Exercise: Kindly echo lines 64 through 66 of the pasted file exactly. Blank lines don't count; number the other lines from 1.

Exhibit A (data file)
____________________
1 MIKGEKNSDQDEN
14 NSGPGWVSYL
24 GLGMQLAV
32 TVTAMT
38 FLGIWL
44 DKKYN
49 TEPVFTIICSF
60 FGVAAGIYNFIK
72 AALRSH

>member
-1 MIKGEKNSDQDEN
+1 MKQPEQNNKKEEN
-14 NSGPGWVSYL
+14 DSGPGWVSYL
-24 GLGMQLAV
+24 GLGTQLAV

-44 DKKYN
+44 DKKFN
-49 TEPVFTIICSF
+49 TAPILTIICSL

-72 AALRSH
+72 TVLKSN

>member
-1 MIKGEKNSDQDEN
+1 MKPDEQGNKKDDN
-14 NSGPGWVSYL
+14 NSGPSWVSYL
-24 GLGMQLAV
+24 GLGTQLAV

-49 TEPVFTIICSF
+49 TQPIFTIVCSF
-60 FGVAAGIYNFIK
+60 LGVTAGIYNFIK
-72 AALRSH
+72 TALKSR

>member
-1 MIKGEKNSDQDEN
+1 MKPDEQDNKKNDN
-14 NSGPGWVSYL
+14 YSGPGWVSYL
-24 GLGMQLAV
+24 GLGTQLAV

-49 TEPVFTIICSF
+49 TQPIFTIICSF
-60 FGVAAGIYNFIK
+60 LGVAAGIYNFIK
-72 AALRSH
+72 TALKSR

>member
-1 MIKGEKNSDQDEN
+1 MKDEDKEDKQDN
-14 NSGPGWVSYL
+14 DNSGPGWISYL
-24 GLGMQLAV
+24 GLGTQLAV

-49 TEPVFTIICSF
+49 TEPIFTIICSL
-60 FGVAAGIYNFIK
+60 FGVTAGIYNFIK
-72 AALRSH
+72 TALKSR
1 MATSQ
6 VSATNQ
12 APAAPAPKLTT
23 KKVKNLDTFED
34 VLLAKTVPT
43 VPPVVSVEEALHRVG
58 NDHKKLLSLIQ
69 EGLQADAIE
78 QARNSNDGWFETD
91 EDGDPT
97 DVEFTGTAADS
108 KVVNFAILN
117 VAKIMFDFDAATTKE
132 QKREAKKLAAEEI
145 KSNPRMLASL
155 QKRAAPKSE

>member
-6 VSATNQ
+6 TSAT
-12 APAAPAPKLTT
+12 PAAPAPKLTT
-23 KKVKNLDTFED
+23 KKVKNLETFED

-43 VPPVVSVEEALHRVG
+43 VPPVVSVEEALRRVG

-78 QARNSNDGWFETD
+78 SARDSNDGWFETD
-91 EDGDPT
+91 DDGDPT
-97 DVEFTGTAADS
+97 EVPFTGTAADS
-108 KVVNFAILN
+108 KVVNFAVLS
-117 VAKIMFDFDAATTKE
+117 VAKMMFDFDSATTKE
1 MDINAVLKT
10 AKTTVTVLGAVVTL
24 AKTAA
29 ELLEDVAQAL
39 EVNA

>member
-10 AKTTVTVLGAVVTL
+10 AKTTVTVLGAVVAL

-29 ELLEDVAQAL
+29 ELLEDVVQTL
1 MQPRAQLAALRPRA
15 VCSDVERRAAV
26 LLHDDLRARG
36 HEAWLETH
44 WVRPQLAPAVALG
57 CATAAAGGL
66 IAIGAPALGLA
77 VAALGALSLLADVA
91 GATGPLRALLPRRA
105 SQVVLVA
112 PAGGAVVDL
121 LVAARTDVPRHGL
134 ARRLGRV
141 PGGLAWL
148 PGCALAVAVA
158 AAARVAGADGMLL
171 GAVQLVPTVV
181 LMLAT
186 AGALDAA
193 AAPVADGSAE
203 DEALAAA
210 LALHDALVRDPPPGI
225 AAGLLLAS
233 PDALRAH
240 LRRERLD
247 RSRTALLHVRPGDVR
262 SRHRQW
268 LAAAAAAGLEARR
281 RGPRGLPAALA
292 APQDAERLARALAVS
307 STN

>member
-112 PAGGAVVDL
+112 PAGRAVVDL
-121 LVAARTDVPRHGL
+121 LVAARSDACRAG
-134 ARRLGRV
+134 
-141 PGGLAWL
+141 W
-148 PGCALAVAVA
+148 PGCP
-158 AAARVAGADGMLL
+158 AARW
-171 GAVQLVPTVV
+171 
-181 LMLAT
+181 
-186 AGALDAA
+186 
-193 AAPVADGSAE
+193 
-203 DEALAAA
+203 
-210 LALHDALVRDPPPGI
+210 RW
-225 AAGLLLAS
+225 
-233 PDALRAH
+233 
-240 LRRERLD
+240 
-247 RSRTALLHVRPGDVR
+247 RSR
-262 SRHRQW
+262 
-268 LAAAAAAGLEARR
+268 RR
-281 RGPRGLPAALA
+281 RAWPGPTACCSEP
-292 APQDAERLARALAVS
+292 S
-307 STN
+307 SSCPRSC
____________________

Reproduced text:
12 APAAPAPKLTT
23 KKVKNLDTFED
34 VLLAKTVPT